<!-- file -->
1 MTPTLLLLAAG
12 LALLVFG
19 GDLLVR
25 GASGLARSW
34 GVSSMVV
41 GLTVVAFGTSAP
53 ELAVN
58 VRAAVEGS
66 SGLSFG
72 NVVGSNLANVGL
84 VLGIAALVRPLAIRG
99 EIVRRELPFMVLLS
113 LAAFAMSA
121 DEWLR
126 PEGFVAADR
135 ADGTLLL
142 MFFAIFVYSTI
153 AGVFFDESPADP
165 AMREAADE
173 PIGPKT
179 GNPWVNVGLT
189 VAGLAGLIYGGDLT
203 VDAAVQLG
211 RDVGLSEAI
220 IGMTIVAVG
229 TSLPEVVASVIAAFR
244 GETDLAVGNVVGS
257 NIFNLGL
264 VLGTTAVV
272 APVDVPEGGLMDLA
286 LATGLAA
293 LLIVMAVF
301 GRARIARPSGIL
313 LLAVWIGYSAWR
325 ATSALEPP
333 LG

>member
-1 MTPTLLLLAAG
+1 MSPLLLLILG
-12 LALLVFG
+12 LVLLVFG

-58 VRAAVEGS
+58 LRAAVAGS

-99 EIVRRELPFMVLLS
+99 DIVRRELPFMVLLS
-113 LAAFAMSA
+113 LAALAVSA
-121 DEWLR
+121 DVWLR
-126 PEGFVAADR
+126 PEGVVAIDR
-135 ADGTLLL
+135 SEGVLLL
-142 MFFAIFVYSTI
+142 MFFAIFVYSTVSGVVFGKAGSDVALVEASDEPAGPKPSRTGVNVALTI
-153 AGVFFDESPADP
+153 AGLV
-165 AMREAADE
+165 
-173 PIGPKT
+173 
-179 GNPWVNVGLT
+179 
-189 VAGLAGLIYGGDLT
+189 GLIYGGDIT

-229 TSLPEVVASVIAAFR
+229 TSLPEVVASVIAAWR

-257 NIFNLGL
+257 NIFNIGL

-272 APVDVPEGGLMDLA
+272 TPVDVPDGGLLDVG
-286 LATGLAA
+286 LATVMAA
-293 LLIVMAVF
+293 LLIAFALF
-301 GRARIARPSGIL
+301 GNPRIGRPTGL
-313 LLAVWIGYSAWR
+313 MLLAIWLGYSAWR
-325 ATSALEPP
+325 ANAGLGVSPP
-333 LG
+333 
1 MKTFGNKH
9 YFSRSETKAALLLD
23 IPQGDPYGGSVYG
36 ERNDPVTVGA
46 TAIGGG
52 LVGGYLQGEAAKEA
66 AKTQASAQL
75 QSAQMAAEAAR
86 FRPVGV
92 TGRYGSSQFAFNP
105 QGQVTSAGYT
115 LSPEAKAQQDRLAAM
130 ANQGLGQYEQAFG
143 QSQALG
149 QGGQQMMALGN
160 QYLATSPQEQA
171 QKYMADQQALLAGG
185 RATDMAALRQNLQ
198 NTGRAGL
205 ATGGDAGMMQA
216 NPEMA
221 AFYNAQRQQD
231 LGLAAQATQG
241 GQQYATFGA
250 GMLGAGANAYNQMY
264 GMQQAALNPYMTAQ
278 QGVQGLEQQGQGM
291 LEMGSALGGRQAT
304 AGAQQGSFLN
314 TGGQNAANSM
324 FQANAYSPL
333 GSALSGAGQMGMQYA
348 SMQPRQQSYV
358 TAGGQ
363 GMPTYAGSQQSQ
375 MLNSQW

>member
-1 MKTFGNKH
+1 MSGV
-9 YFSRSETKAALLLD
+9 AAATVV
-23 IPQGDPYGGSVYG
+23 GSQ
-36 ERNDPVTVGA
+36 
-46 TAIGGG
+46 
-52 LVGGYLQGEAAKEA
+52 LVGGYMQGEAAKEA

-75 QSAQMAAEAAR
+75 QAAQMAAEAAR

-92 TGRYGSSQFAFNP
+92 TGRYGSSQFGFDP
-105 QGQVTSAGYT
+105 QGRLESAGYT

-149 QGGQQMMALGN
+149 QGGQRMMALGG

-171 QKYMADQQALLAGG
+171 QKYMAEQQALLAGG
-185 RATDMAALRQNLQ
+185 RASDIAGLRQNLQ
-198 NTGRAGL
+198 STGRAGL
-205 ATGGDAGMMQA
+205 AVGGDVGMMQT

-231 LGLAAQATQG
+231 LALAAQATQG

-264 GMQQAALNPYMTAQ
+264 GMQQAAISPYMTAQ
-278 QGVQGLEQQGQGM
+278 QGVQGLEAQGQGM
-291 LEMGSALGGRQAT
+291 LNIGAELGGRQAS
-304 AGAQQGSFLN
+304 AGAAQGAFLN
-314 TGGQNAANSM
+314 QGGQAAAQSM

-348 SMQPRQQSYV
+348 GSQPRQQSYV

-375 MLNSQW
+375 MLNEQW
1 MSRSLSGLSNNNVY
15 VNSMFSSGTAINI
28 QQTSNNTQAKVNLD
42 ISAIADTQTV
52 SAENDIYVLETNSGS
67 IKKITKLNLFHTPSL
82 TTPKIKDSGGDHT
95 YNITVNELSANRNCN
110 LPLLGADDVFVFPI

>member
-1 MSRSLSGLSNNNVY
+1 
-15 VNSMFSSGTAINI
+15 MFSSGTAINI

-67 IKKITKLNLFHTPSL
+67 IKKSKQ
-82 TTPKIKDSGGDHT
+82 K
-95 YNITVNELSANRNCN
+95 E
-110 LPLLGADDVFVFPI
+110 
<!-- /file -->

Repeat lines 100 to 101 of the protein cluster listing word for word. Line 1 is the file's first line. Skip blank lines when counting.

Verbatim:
171 QKYMADQQALLAGG
185 RATDMAALRQNLQ